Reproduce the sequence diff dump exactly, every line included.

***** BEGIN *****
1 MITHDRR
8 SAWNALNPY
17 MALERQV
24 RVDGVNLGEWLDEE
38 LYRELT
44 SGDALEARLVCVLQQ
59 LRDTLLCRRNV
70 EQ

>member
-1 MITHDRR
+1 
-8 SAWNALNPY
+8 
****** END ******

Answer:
1 MITHDRR
8 SAWNALNPY
17 MALERQV
24 RVDGVNLGEWLDEE
38 LYRELT
44 SGDALEARLVCVLQQ
59 LRDTLLCRRNV
70 EQ

>member
-1 MITHDRR
+1 
-8 SAWNALNPY
+8 